Working on electronics without a way of generating signals involves a lot of guesswork and dead ends. Since a proper function generator is a bit out of my price range, I set out to try and create my own specifically for audio and RF projects!

Photo of DIY function generator guts

Photo of DIY function generator front panel

On the whole the project was a success, although it is far from perfect and there are quite a few things I’d like to change and implement in a future version before making the CAD files and firmware publicly available. My main reason for writing this is to work through my own thoughts and to share what I’ve done in a way that is (hopefully) useful to someone attempting a similar project. Maybe one or two of my ideas/circuits can be a jumping off point for your own designs :)


I don’t have a lot of experience using function generators, so I wasn’t exactly sure what features I’d need. Some of the DIY function generators I’ve seen floating around online tend to leave a lot to be desired in terms of their bandwidth and functionality, which actually ended up helping me to figure out what I wanted from my own design

  • Digitally controlled variable frequency, amplitude and DC level
  • To use an off the shelf DDS module
  • +/- 5Vpp output amplitude (terminated)
  • 50R output impedance
  • 0-5V clock (TTL) output
  • Wide bandwidth from AF (~50Hz) to HF (~30MHz)
  • -2.5V to 2.5V DC level (terminated)
  • Perform basic modulation
  • Run off a 15V AC adapter

Analogue Frontend: Sine (Variable)

The analogue frontend consists of a DDS module from eBay (AD9850) connected to a digitally controlled attenuator feeding a wideband fixed-gain amplifier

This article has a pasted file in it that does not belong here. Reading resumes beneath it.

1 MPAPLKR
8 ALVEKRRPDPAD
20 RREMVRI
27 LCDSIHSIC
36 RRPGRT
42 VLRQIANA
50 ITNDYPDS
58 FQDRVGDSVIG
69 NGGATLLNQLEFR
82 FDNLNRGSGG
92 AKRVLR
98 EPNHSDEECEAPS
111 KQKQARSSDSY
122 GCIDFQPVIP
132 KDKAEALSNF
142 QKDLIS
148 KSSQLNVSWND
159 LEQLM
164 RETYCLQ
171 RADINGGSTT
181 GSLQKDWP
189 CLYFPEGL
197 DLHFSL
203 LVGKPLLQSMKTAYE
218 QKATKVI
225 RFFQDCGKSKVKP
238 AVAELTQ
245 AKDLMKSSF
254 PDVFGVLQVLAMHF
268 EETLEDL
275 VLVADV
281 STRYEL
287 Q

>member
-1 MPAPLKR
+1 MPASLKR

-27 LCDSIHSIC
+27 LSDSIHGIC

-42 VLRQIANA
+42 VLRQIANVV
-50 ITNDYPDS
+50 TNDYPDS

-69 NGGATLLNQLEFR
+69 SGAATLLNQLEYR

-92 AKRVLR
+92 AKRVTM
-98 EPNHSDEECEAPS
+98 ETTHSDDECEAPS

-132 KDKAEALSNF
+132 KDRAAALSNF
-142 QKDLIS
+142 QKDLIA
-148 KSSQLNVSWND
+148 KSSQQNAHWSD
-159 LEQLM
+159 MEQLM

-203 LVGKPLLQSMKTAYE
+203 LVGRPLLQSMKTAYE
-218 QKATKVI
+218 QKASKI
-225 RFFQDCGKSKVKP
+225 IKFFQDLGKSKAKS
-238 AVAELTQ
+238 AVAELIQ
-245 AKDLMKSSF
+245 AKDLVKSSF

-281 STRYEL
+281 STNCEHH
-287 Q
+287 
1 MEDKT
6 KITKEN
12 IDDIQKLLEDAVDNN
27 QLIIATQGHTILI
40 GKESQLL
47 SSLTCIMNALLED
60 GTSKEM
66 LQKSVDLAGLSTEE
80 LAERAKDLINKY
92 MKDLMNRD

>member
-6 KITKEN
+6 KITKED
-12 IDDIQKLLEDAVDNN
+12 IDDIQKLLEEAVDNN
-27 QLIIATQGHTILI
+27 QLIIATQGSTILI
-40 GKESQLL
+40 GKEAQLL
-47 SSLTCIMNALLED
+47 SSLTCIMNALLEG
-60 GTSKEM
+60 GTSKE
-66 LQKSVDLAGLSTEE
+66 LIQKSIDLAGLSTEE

The main requirements of the amplifier were to have a flat passband between 50Hz and 30MHz; and have a gain of roughly 24.4dB (to amplify the ~600mVpp output of the AD9850 to the desired 10Vpp)

An LM6172 dual opamp was selected to be the basis for amplification and buffering. It is also used in the TTL/CMOS frontend hence the bandwidth being a bit overkill - I go by the rule of thumb that says when handling square waves the bandwidth of the device should be at least 3 times greater than the fundemental frequency of the waveform. Its slew rate is also ideal for working with 10Vpp high frequency waveforms

To achieve the desired gain using a single LM6172 would mean reducing the effective bandwidth of the amplifier (due to its gain-bandwidth product) quite considerably. Since it’s a relatively expensive device I decided to split the amplifier into two sections - a cascode common-emitter amplifier using 2N3904 BJTs and an inverting opamp amplifier